When the nations of Eastern Europe slipped the handcuffs of the Soviet Union in 1989, each did so in a different way. The case of Czechoslovakia seemed the most romantic. It was a "Velvet Revolution" hatched in Prague's Magic Lantern Theater under the direction of a dissident playwright, Vaclav Havel.
Reality was a bit more complicated. The romantic story of the Czechs' and Slovaks' rising for freedom, which made them sound like a nation of poets, masked the fact that their government had been one of the most repressive in the Eastern Bloc, ever since the Soviets had crushed the Prague Spring of 1968 and installed a puppet regime.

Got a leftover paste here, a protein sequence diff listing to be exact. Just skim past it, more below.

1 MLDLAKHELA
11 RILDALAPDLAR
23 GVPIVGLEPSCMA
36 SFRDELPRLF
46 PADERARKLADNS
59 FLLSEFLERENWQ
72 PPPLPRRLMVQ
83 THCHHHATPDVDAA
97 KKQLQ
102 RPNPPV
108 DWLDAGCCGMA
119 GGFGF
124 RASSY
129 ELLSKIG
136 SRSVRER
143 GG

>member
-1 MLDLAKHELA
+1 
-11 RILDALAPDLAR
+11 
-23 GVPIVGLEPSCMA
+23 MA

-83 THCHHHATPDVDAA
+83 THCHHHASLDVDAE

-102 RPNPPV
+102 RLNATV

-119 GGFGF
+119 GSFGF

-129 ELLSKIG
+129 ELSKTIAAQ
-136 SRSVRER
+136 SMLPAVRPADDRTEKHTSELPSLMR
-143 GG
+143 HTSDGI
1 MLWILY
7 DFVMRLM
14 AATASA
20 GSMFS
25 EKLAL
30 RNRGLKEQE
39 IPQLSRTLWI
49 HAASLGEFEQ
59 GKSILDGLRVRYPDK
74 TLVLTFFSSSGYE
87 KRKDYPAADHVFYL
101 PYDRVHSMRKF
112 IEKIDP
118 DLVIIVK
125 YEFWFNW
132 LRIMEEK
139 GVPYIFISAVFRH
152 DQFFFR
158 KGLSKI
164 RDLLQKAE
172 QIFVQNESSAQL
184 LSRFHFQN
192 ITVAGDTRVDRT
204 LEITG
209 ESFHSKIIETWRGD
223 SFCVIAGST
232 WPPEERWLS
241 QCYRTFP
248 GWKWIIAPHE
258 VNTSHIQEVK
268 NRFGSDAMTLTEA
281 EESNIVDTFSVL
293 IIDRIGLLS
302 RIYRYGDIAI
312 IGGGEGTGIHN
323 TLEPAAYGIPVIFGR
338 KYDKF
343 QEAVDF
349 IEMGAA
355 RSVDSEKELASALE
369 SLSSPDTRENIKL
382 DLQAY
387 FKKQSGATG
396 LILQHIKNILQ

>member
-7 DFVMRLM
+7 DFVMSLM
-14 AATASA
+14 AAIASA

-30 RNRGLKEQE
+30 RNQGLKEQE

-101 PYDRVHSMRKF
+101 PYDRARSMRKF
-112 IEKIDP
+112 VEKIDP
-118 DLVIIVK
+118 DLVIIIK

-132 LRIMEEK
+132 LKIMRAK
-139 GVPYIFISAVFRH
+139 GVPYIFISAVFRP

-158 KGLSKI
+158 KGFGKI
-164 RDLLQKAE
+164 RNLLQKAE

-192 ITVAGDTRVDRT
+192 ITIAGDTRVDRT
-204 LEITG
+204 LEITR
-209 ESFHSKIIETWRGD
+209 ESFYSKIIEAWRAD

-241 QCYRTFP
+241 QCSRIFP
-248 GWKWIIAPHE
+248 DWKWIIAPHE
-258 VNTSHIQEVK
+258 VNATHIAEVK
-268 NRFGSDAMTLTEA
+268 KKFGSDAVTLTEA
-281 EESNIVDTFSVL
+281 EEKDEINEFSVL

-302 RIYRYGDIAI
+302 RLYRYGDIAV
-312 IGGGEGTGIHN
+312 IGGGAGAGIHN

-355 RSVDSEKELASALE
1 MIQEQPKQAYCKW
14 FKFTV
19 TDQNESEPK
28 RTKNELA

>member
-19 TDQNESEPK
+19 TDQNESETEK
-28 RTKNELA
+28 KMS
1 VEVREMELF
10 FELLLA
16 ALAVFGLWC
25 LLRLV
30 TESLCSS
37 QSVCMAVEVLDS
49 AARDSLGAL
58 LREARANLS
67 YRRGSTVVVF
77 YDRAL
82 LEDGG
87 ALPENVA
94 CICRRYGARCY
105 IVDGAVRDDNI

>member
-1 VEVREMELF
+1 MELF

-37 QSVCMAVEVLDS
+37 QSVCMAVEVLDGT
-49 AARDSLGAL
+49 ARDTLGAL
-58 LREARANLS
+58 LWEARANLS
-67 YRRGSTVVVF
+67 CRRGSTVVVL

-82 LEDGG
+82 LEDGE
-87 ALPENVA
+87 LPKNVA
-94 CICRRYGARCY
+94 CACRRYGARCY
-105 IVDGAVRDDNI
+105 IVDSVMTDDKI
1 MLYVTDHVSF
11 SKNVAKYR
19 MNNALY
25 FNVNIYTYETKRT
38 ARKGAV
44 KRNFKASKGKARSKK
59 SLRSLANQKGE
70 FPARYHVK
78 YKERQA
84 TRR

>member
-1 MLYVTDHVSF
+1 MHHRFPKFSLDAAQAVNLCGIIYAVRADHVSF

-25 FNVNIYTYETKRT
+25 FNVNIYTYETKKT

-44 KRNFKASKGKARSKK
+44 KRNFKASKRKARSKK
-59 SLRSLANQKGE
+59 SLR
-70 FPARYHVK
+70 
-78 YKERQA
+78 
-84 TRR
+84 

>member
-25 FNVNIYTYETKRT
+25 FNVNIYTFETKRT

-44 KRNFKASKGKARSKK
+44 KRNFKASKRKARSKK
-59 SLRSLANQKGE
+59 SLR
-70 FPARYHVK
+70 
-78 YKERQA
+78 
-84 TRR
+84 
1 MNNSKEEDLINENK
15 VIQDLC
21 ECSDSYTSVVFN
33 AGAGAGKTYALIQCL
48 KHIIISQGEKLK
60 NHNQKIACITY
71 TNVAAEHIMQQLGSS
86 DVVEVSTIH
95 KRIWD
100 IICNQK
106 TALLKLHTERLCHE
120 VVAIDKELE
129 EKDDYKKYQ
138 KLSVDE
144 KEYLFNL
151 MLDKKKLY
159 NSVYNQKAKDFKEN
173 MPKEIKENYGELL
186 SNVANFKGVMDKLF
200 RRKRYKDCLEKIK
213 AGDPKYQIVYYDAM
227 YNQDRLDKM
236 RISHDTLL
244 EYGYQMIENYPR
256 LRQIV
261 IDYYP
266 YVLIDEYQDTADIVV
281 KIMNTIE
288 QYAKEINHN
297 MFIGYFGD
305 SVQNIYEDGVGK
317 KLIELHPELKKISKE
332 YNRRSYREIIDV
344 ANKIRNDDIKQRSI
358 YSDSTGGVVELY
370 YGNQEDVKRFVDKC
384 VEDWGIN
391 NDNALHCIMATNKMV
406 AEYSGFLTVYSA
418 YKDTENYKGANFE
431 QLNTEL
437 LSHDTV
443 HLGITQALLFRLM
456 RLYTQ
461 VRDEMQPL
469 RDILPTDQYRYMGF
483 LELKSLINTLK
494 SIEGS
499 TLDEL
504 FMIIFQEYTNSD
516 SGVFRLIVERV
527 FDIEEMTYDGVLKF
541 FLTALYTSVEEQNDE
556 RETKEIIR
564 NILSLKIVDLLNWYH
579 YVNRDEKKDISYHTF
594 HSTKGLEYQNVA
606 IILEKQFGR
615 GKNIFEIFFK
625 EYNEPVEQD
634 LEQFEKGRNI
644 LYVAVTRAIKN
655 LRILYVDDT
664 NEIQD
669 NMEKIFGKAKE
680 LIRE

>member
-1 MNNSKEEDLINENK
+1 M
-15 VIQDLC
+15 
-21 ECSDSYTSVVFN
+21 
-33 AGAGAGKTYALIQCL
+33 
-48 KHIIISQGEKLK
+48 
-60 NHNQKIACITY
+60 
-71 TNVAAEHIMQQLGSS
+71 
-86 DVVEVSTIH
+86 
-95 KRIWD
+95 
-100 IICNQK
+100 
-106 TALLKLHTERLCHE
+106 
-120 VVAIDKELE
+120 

The fairy tale also glossed over the ethnic tensions within the country, which erupted quickly after the Berlin Wall fell in 1989. Within three years the Czechs and Slovaks began to go their separate ways.